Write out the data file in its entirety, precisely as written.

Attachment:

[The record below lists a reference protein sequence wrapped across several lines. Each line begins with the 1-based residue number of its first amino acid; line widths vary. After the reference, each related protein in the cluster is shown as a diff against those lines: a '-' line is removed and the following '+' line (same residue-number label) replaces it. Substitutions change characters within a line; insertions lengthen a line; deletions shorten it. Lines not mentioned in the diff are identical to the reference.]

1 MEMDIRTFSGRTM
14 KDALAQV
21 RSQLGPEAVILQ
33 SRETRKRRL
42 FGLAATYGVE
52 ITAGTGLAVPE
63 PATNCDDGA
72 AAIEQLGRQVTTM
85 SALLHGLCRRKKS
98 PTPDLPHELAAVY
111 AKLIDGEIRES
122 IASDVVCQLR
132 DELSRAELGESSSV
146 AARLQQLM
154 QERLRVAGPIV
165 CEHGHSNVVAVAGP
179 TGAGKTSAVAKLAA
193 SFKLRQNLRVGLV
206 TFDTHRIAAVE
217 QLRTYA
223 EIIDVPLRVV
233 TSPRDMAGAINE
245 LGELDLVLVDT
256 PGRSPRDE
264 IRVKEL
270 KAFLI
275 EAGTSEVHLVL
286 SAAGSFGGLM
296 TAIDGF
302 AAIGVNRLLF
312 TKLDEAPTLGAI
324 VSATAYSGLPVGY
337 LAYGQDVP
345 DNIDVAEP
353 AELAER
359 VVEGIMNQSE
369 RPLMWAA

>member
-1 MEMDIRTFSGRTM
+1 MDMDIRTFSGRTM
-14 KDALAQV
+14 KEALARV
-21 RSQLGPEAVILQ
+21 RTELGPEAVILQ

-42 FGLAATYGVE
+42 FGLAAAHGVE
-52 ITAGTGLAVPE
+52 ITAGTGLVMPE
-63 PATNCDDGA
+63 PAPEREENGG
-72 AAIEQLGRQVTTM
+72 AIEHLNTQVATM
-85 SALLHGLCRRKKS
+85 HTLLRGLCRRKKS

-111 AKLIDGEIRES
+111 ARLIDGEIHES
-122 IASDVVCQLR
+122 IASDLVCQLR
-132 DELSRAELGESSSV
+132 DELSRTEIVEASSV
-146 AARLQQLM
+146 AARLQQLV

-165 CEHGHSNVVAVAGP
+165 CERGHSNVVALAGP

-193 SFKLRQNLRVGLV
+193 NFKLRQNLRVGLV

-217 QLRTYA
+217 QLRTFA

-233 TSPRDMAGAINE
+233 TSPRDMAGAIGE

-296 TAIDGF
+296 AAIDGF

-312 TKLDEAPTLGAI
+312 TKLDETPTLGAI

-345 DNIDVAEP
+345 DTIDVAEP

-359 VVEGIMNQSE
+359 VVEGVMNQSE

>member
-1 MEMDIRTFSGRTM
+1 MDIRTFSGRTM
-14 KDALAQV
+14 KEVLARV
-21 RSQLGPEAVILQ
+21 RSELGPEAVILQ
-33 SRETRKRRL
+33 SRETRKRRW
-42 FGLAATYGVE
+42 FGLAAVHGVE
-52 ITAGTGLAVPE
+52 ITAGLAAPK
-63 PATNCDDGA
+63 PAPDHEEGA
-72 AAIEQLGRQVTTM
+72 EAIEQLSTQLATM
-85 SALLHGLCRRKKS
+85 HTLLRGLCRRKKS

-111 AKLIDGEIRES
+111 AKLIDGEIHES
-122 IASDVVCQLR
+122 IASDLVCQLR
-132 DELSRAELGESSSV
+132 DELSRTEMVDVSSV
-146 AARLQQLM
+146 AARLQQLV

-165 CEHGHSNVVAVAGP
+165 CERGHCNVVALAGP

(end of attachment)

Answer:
[The record below lists a reference protein sequence wrapped across several lines. Each line begins with the 1-based residue number of its first amino acid; line widths vary. After the reference, each related protein in the cluster is shown as a diff against those lines: a '-' line is removed and the following '+' line (same residue-number label) replaces it. Substitutions change characters within a line; insertions lengthen a line; deletions shorten it. Lines not mentioned in the diff are identical to the reference.]

1 MEMDIRTFSGRTM
14 KDALAQV
21 RSQLGPEAVILQ
33 SRETRKRRL
42 FGLAATYGVE
52 ITAGTGLAVPE
63 PATNCDDGA
72 AAIEQLGRQVTTM
85 SALLHGLCRRKKS
98 PTPDLPHELAAVY
111 AKLIDGEIRES
122 IASDVVCQLR
132 DELSRAELGESSSV
146 AARLQQLM
154 QERLRVAGPIV
165 CEHGHSNVVAVAGP
179 TGAGKTSAVAKLAA
193 SFKLRQNLRVGLV
206 TFDTHRIAAVE
217 QLRTYA
223 EIIDVPLRVV
233 TSPRDMAGAINE
245 LGELDLVLVDT
256 PGRSPRDE
264 IRVKEL
270 KAFLI
275 EAGTSEVHLVL
286 SAAGSFGGLM
296 TAIDGF
302 AAIGVNRLLF
312 TKLDEAPTLGAI
324 VSATAYSGLPVGY
337 LAYGQDVP
345 DNIDVAEP
353 AELAER
359 VVEGIMNQSE
369 RPLMWAA

>member
-1 MEMDIRTFSGRTM
+1 MDMDIRTFSGRTM
-14 KDALAQV
+14 KEALARV
-21 RSQLGPEAVILQ
+21 RTELGPEAVILQ

-42 FGLAATYGVE
+42 FGLAAAHGVE
-52 ITAGTGLAVPE
+52 ITAGTGLVMPE
-63 PATNCDDGA
+63 PAPEREENGG
-72 AAIEQLGRQVTTM
+72 AIEHLNTQVATM
-85 SALLHGLCRRKKS
+85 HTLLRGLCRRKKS

-111 AKLIDGEIRES
+111 ARLIDGEIHES
-122 IASDVVCQLR
+122 IASDLVCQLR
-132 DELSRAELGESSSV
+132 DELSRTEIVEASSV
-146 AARLQQLM
+146 AARLQQLV

-165 CEHGHSNVVAVAGP
+165 CERGHSNVVALAGP

-193 SFKLRQNLRVGLV
+193 NFKLRQNLRVGLV

-217 QLRTYA
+217 QLRTFA

-233 TSPRDMAGAINE
+233 TSPRDMAGAIGE

-296 TAIDGF
+296 AAIDGF

-312 TKLDEAPTLGAI
+312 TKLDETPTLGAI

-345 DNIDVAEP
+345 DTIDVAEP

-359 VVEGIMNQSE
+359 VVEGVMNQSE

>member
-1 MEMDIRTFSGRTM
+1 MDIRTFSGRTM
-14 KDALAQV
+14 KEVLARV
-21 RSQLGPEAVILQ
+21 RSELGPEAVILQ
-33 SRETRKRRL
+33 SRETRKRRW
-42 FGLAATYGVE
+42 FGLAAVHGVE
-52 ITAGTGLAVPE
+52 ITAGLAAPK
-63 PATNCDDGA
+63 PAPDHEEGA
-72 AAIEQLGRQVTTM
+72 EAIEQLSTQLATM
-85 SALLHGLCRRKKS
+85 HTLLRGLCRRKKS

-111 AKLIDGEIRES
+111 AKLIDGEIHES
-122 IASDVVCQLR
+122 IASDLVCQLR
-132 DELSRAELGESSSV
+132 DELSRTEMVDVSSV
-146 AARLQQLM
+146 AARLQQLV

-165 CEHGHSNVVAVAGP
+165 CERGHCNVVALAGP